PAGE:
NIL NETWORK INSIGHT
Recap: Sarah Fuller’s historical kickoff for Vanderbilt football caused quite a stir on the national level. With the attention of the media, the opportunities for Fuller to capitalize on her NIL may have been huge.
Observations: This provides an interesting perspective on the potential ebb and flow of NIL opportunities. Athletes may be frequently approached by brands for “one-off” type deals following a stellar performance. There is a need for more education around these opportunities.
Athlete Tips & Takeaways:
- Stay cognizant of these opportunities as we head into this new era. Even if you are unable to successfully negotiate a long term partnership with a brand, there may be a possibility of short term endorsements and one-off appearances.
Sarah Fuller’s textbook squib-kick to start the second half of the Nov. 28 game between Vanderbilt and Mizzou could have been more than just a historic moment — if college athlete name, image, and likeness rules had already taken effect, Fuller might have completed one of the most lucrative kickoffs in college sports history.
That’s because Fuller’s achievement “has captured the attention of the nation, and this does not exclude the brands, who in the world of NIL, would be scrambling this week to sign her to endorsement deals,” Dustin Maguire, the founder of NameImageLikeness.com, wrote to Front Office Sports.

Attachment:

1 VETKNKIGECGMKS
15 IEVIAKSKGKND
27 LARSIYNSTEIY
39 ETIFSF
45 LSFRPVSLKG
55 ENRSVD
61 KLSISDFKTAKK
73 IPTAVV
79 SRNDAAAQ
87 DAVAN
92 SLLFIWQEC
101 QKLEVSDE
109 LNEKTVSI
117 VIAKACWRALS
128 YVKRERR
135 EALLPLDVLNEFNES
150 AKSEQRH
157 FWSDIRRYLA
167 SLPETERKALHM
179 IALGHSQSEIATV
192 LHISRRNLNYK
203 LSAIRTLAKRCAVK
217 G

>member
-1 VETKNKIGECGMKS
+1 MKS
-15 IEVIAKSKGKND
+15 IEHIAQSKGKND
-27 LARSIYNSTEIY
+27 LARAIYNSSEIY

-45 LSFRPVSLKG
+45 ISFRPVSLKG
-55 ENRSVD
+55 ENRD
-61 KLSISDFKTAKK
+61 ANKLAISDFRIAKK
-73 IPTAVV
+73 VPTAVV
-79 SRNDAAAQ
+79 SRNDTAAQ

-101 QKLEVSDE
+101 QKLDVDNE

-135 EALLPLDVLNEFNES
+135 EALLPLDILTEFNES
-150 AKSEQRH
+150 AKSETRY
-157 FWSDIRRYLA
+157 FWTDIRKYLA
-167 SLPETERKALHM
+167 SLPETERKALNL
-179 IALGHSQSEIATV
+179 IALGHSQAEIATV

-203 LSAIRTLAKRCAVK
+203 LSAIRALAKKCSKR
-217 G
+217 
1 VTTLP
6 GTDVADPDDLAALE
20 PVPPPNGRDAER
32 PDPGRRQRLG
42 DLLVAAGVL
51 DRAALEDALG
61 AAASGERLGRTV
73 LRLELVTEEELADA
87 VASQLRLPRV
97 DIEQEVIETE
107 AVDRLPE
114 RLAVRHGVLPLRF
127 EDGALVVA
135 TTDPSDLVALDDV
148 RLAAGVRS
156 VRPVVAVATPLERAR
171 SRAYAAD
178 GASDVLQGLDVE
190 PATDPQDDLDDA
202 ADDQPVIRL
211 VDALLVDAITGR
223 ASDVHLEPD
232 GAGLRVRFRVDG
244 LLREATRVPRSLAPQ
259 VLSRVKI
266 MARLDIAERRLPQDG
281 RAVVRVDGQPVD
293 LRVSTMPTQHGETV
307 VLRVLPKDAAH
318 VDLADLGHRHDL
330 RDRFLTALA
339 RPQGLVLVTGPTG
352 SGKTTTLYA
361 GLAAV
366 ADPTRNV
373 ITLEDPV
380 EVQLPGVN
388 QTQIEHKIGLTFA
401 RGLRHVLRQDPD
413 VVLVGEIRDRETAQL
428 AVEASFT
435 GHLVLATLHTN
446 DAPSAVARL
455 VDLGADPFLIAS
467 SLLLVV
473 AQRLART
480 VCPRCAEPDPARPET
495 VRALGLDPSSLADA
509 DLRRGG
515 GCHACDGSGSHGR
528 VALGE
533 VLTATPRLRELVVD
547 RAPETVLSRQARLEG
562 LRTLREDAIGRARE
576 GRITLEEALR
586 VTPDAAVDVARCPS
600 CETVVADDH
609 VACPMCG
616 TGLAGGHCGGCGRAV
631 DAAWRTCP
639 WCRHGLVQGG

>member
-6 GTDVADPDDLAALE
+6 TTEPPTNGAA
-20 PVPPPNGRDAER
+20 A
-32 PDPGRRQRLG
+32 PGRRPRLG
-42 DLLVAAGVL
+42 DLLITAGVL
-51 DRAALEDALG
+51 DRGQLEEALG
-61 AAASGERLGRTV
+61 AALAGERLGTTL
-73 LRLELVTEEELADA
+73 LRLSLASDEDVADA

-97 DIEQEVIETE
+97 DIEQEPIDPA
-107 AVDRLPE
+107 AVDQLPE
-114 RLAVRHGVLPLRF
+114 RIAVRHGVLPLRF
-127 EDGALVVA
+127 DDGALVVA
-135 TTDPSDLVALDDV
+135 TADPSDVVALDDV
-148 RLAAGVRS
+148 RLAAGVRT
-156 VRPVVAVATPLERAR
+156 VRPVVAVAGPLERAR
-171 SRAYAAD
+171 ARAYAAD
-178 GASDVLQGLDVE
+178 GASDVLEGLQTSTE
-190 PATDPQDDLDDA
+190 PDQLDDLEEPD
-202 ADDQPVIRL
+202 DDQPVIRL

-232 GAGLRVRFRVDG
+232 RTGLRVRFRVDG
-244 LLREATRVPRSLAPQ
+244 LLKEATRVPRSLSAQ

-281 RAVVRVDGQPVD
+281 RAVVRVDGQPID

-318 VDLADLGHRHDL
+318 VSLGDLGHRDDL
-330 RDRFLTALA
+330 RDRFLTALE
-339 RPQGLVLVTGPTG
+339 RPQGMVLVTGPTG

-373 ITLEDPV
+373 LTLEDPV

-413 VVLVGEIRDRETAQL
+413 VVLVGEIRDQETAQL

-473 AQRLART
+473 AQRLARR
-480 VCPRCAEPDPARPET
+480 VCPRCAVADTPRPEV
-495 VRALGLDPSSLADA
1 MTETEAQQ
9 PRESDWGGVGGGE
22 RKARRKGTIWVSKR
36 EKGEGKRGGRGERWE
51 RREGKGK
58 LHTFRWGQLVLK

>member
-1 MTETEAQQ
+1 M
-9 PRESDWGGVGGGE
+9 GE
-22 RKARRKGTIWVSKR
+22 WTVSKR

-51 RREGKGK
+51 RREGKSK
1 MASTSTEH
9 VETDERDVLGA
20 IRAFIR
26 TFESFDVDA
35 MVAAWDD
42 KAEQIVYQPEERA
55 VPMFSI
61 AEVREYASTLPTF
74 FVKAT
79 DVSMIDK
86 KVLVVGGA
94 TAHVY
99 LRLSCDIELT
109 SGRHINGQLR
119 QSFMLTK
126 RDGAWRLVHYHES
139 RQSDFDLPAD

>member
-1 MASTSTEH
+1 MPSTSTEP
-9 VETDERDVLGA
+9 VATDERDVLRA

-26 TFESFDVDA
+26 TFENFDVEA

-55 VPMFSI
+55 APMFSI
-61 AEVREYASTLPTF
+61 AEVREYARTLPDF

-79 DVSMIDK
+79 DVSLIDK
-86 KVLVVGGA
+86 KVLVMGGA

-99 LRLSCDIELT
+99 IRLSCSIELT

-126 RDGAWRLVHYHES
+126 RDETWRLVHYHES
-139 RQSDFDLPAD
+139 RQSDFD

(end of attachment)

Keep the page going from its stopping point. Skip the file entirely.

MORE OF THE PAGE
Fuller, the first woman to play in a Power 5 football game, is neither the first non-man to play football nor the first non-man to suit up for an FBS college football game. But Fuller’s kick, coupled with the usual significant attention awarded to Power 5 football and an explosion on social media, makes her a marquee example of a college athlete who would possess significant earning potential in the sponsorship and endorsement space.
Right now, NCAA athletes are prohibited from profiting off the use of their NIL — but that’s set to change in 2021, when a Florida law legalizing the practice goes into effect and the NCAA plans to solidify its own NIL guidelines.
When the rules change, one of the most highly anticipated ways in which athletes will be able to profit off their NIL is through presenting products and endorsements to large social media followings.